Post-herpetic neuralgia (PHN) is the pain that lingers after a shingles attack. Shingles, a disease of the grown ups, is caused by the same virus that causes chicken pox in children, the herpes zoster virus.
Herpes zoster virus, after the chicken pox eruption, remains dormant in the nerve roots only to resurface later as shingles. During shingles attack, a particular part of the body, usually one side breaks out in blistering rash that is burning and painful. This frequently occurs in the torso or in the face. Sometimes an eye is also affected. With healing, which takes approximately a week, the associated pain will start to subside. However in some cases, burning, numbing, itching, electrical, tingling pain remains long after the attack.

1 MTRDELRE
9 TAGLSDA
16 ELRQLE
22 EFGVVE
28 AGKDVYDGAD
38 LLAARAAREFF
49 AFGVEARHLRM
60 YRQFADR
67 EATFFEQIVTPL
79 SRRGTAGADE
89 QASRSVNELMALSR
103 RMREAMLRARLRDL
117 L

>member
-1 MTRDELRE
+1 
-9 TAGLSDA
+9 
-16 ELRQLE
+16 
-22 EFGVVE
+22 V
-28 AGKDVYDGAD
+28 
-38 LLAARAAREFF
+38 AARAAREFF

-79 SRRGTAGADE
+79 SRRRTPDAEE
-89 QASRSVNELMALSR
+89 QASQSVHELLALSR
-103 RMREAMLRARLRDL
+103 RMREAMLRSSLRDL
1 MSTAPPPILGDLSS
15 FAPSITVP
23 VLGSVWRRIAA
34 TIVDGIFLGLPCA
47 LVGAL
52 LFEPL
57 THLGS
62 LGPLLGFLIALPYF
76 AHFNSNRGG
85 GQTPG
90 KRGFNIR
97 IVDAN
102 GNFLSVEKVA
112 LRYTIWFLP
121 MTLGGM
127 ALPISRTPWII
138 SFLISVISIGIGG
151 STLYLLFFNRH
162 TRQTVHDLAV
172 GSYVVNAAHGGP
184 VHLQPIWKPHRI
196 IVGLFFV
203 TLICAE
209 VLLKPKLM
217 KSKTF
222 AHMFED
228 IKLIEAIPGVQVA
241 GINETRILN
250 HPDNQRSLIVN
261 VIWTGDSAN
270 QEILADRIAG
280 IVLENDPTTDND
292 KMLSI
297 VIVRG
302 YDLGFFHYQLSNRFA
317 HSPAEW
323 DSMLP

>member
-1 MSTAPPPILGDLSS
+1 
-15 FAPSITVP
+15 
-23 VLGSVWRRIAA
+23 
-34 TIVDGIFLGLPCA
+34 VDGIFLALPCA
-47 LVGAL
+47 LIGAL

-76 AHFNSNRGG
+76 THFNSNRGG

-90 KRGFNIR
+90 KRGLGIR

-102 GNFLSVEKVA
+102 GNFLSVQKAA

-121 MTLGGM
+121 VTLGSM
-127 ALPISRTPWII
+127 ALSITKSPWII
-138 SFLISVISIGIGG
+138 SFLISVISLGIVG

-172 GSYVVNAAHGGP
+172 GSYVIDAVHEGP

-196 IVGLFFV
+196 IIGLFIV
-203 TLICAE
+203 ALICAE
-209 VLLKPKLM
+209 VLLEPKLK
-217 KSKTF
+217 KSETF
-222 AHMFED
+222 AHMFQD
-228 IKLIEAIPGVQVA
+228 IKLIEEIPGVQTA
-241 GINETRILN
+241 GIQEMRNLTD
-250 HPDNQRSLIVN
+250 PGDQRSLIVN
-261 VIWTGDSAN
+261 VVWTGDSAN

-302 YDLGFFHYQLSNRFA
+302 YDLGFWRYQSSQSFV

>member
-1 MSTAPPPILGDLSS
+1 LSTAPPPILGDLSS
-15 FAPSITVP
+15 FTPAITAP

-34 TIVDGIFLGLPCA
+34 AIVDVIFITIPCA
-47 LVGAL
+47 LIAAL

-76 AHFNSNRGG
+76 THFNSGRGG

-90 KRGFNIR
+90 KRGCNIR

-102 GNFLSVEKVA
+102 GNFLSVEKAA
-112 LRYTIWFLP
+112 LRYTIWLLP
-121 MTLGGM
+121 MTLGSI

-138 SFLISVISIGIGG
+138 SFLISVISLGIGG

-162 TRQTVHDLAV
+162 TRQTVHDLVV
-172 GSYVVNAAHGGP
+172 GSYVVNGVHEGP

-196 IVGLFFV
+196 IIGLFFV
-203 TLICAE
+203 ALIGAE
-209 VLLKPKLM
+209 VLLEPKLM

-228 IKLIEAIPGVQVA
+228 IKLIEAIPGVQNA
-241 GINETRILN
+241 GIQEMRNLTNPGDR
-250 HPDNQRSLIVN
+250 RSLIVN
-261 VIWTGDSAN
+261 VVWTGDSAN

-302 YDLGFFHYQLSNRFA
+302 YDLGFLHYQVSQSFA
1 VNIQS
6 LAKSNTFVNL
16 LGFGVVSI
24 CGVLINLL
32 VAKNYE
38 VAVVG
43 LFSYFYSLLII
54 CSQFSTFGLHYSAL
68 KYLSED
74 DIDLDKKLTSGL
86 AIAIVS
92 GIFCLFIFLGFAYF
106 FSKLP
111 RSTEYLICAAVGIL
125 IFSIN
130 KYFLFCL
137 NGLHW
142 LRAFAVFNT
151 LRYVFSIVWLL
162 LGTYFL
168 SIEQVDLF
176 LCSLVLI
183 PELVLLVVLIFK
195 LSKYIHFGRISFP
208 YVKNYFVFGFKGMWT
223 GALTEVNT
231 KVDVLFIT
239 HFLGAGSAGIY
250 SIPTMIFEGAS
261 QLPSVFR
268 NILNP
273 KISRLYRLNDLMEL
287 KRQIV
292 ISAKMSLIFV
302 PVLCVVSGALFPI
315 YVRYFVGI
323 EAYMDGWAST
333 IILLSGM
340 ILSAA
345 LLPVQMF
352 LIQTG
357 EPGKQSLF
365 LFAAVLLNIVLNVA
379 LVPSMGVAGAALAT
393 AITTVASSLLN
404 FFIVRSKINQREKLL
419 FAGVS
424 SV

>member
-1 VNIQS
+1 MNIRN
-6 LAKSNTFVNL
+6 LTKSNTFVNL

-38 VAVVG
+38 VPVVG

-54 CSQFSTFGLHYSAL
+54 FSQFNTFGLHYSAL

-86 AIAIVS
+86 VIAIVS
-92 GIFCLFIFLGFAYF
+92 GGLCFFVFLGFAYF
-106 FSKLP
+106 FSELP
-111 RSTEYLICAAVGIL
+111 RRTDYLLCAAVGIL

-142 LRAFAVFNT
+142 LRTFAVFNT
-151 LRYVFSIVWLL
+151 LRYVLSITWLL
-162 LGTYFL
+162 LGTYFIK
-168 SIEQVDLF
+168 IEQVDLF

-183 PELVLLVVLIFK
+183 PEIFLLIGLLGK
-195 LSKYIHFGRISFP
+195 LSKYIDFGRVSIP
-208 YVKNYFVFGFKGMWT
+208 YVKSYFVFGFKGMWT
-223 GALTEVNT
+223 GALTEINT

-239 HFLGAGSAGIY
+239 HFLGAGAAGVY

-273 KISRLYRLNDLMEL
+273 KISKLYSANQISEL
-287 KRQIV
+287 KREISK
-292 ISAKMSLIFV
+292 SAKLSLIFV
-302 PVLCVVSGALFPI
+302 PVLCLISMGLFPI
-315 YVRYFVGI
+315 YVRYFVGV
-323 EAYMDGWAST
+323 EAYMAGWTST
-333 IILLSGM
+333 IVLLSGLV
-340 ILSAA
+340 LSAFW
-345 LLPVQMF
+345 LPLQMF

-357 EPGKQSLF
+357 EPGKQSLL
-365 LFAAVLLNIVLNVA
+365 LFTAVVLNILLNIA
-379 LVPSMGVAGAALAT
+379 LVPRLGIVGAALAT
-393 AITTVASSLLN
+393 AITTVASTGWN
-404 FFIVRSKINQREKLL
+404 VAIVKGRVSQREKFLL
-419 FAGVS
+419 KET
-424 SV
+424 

The most important treatment for PHN is prevention. There is now a vaccine available for those over 60 years of age. At the time of this writing, October, 2011, many doctors and patients have yet to make this vaccination a priority much to the dismay of public health agencies.
Once a shingles attack starts, a patient should be immediately started on anti-viral therapy through the patient’s primary care doctor.
If pain lingers, or if the problem becomes PHN, it is highly advisable for patients to seek early intervention to limit the severity of PHN that can develop subsequently.
Treatments include medications, transcutaneous electrical nerve stimulation, topical patches and nerve blocks.
PHN should be a preventable public health priority.